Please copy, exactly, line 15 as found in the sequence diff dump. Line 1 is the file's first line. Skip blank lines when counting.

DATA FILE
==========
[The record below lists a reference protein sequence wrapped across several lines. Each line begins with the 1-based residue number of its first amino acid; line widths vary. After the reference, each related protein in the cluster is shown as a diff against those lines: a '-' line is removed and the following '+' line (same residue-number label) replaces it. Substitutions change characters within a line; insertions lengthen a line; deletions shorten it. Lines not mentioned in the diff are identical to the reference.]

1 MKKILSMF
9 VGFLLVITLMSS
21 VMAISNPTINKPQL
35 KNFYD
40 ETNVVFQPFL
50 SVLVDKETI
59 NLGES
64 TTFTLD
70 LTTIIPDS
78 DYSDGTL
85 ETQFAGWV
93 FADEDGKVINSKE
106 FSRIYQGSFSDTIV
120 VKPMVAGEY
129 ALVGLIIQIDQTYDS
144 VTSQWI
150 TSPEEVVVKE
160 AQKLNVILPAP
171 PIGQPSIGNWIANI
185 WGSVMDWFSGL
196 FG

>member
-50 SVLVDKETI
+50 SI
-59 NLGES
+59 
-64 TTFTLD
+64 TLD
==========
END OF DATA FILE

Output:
120 VKPMVAGEY